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Caching With the Elite in Massachusetts

Dana and The Outlaw prepare to geocache. Dana captured much of the team's advice on video.

Dana and The Outlaw prepare to geocache. Dana has videos to share.

We spent Thursday geocaching with The Outlaw (10,735 finds),TreyB (10,076 finds) and Moosiegirl (7,536). Yep,that’s 28,347 finds between them,compared to our measly 124.  Needless to say,we were in awe.

Outlaw had scoped out a terrific route around Great Brook Farm,a 1,000-acre park in Carlisle,Mass.  We knocked off seven quick finds and one that took a little more scrounging (Outlaw found one that we would have missed entirely) in about seven hours.  One of the things about caching in the Northeast is that you have to work for nearly every find!

Needless to say,we learned a few things.  One thing we noticed right away was that these top cachers don’t live and die by their GPS.  In fact,they tended to put down the gadgets about 50 feet before reaching the destination coordinates and to start looking around for likely hiding places.  Outlaw explained that coordinates can be misleading on two levels.  The person who hid the cache may or may not have been diligent about confirming their location.  Also,GPS tend to fare poorly in the woods,meaning that precise coordinates don’t mean very much anyway.  Their method works.  There were at least a couple of caches that Dana and I wouldn’t have found for a long time if we had focused on searching right around our destination.  The treasures were actually located 40 or 50 feet away.

We also learned the importance of paper maps.  Outlaw stopped frequently to consult a trail map to be sure we were taking the most direct route to our destination.  Our tendency has always been to rely upon intuition and our GPS,but he explained that trail maps can save you from taking the long way around to your destination,particularly when trails wind aimlessly in the woods.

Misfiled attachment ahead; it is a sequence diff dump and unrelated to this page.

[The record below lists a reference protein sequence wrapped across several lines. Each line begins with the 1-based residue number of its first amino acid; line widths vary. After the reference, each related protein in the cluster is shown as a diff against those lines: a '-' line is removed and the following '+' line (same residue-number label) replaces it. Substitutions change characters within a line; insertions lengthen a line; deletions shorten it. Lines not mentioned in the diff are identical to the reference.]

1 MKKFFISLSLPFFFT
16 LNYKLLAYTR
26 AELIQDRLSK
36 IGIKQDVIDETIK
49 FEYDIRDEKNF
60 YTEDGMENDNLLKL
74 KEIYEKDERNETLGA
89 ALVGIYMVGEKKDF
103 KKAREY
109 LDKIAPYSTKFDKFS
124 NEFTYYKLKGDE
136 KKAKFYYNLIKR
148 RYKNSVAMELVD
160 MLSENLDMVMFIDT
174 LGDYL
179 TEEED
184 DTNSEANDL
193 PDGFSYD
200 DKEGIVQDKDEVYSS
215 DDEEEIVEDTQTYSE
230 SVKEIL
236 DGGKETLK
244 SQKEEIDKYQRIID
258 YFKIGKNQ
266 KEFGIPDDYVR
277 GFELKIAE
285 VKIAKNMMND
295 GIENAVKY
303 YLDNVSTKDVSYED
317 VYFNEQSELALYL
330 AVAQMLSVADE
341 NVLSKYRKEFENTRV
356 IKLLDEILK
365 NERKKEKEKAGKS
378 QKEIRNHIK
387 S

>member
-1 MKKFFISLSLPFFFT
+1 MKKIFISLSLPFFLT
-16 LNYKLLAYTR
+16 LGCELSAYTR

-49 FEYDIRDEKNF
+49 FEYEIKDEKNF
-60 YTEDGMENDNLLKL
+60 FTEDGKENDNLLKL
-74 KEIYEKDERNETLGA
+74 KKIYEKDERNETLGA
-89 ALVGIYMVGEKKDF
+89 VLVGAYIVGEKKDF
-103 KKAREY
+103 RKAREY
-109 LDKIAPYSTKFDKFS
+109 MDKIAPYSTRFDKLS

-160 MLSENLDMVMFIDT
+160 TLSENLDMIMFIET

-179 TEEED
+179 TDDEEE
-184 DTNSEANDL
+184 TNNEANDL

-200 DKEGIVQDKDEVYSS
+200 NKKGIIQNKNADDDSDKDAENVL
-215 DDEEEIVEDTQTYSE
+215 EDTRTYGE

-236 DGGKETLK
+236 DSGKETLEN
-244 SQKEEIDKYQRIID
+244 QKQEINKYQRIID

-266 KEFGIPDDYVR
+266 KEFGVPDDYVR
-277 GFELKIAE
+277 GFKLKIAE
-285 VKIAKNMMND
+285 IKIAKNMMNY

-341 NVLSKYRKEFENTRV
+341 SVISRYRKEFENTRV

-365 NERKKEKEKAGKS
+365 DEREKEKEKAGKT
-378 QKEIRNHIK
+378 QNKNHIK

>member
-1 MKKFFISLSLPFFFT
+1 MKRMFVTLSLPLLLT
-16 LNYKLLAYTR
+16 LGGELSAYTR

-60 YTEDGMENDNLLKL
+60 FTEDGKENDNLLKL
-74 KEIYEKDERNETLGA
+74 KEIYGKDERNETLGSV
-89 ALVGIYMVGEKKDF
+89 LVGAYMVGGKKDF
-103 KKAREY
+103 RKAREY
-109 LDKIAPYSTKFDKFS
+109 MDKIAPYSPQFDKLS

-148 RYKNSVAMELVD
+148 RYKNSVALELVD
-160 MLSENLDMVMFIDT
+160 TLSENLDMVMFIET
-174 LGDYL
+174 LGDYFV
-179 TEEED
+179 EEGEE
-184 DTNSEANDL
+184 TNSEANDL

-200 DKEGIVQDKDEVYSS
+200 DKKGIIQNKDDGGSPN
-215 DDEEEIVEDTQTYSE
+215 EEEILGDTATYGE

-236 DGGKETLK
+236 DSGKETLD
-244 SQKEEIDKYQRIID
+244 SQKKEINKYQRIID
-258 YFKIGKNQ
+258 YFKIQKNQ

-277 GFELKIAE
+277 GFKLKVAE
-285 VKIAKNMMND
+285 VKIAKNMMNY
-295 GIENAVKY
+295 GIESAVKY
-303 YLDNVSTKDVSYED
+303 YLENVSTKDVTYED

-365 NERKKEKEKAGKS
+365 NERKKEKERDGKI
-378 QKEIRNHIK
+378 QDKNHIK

The Outlaw and TreyB study a trail map

The Outlaw and TreyB study a trail map

Outlaw and TreyB were both saving their tracks for later use.  Outlaw uses special icons to denote the location of bridges,cut-throughs,unofficial trails and other points of interest.  He later loads this information into MapSource to create a detailed map for future use.  When new caches are placed in the area,he can easily find the most direct route to them,because he’s already got his previous tracks saved.

When going on their own caching expeditions,these experts typically choose an endpoint and head for it,figuring that they’ll pick up other caches in between.  They are devotees of Geocaching Swiss Army Knife (GSAK),the awesomely powerful utility that should be in every casher’s toolkit.  They use GSAK first to filter the caches they want to find and then export to a GPX file.  Importing that file into MapSource,they can get a visual representation of their chosen targets and then map a route between them.  It takes a little more time up front,but it saves a ton of time on the back.

Outlaw’s number one piece of advice for the day?  “Always mark your car’s location.”  After five or six hours of clumping through the woods,I understood the wisdom of that statement.  I have a pretty good sense of direction,but I had no idea where I was.

After seven hours,we had found eight caches,including a 4 mile multi,and placed one.  My feet were aching and I was ready to call it a day.  True to form,Outlaw was thinking ahead.  “You can walk .4 miles to the car,or you can walk .7 miles and pick up two other caches,”he said with a wink.  “I’ll even come and pick you up.”

Tempting,but my feet were too sore. We’ll come back for the other two later!

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